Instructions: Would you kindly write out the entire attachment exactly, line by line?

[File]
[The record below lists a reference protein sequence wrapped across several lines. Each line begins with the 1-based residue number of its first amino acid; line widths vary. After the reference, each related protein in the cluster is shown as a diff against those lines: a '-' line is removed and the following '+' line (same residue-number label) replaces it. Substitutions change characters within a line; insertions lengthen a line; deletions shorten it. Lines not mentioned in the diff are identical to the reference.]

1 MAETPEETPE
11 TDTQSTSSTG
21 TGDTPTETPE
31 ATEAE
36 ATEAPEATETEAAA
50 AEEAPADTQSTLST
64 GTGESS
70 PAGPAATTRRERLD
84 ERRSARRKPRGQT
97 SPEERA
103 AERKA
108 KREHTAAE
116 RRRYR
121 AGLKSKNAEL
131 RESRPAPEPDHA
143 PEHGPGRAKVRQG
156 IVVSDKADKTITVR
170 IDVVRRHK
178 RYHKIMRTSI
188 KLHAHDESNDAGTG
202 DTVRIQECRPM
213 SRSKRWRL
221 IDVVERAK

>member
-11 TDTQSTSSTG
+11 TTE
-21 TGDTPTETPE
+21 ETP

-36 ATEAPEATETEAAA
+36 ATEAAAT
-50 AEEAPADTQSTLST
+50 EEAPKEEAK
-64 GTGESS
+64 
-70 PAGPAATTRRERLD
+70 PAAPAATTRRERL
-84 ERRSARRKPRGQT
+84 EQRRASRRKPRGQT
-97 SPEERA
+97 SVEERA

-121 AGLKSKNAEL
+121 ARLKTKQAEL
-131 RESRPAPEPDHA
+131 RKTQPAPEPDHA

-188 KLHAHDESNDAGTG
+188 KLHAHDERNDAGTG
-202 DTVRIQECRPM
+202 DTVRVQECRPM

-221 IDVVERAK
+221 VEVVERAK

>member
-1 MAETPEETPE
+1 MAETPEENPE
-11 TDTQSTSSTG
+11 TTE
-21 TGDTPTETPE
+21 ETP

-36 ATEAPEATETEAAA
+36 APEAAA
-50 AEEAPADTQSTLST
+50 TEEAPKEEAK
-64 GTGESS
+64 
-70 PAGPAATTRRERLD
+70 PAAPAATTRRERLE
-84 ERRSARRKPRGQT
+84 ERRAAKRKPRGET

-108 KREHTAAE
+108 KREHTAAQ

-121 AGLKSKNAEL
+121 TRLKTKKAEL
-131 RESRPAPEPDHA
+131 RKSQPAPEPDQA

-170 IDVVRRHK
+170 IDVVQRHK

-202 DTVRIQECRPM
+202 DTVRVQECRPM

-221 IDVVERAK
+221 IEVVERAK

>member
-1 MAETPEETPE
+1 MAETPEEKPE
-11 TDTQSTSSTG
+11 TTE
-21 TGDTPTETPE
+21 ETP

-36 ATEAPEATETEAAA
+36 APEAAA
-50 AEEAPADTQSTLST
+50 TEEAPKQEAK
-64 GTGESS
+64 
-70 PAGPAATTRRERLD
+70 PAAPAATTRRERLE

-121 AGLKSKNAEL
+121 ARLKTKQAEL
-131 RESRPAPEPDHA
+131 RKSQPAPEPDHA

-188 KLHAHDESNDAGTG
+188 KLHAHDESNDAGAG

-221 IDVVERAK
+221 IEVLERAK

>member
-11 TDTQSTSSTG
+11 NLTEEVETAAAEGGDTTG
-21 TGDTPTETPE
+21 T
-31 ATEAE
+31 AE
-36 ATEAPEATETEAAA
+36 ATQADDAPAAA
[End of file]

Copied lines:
[The record below lists a reference protein sequence wrapped across several lines. Each line begins with the 1-based residue number of its first amino acid; line widths vary. After the reference, each related protein in the cluster is shown as a diff against those lines: a '-' line is removed and the following '+' line (same residue-number label) replaces it. Substitutions change characters within a line; insertions lengthen a line; deletions shorten it. Lines not mentioned in the diff are identical to the reference.]

1 MAETPEETPE
11 TDTQSTSSTG
21 TGDTPTETPE
31 ATEAE
36 ATEAPEATETEAAA
50 AEEAPADTQSTLST
64 GTGESS
70 PAGPAATTRRERLD
84 ERRSARRKPRGQT
97 SPEERA
103 AERKA
108 KREHTAAE
116 RRRYR
121 AGLKSKNAEL
131 RESRPAPEPDHA
143 PEHGPGRAKVRQG
156 IVVSDKADKTITVR
170 IDVVRRHK
178 RYHKIMRTSI
188 KLHAHDESNDAGTG
202 DTVRIQECRPM
213 SRSKRWRL
221 IDVVERAK

>member
-11 TDTQSTSSTG
+11 TTE
-21 TGDTPTETPE
+21 ETP

-36 ATEAPEATETEAAA
+36 ATEAAAT
-50 AEEAPADTQSTLST
+50 EEAPKEEAK
-64 GTGESS
+64 
-70 PAGPAATTRRERLD
+70 PAAPAATTRRERL
-84 ERRSARRKPRGQT
+84 EQRRASRRKPRGQT
-97 SPEERA
+97 SVEERA

-121 AGLKSKNAEL
+121 ARLKTKQAEL
-131 RESRPAPEPDHA
+131 RKTQPAPEPDHA

-188 KLHAHDESNDAGTG
+188 KLHAHDERNDAGTG
-202 DTVRIQECRPM
+202 DTVRVQECRPM

-221 IDVVERAK
+221 VEVVERAK

>member
-1 MAETPEETPE
+1 MAETPEENPE
-11 TDTQSTSSTG
+11 TTE
-21 TGDTPTETPE
+21 ETP

-36 ATEAPEATETEAAA
+36 APEAAA
-50 AEEAPADTQSTLST
+50 TEEAPKEEAK
-64 GTGESS
+64 
-70 PAGPAATTRRERLD
+70 PAAPAATTRRERLE
-84 ERRSARRKPRGQT
+84 ERRAAKRKPRGET

-108 KREHTAAE
+108 KREHTAAQ

-121 AGLKSKNAEL
+121 TRLKTKKAEL
-131 RESRPAPEPDHA
+131 RKSQPAPEPDQA

-170 IDVVRRHK
+170 IDVVQRHK

-202 DTVRIQECRPM
+202 DTVRVQECRPM

-221 IDVVERAK
+221 IEVVERAK

>member
-1 MAETPEETPE
+1 MAETPEEKPE
-11 TDTQSTSSTG
+11 TTE
-21 TGDTPTETPE
+21 ETP

-36 ATEAPEATETEAAA
+36 APEAAA
-50 AEEAPADTQSTLST
+50 TEEAPKQEAK
-64 GTGESS
+64 
-70 PAGPAATTRRERLD
+70 PAAPAATTRRERLE

-121 AGLKSKNAEL
+121 ARLKTKQAEL
-131 RESRPAPEPDHA
+131 RKSQPAPEPDHA

-188 KLHAHDESNDAGTG
+188 KLHAHDESNDAGAG

-221 IDVVERAK
+221 IEVLERAK

>member
-11 TDTQSTSSTG
+11 NLTEEVETAAAEGGDTTG
-21 TGDTPTETPE
+21 T
-31 ATEAE
+31 AE
-36 ATEAPEATETEAAA
+36 ATQADDAPAAA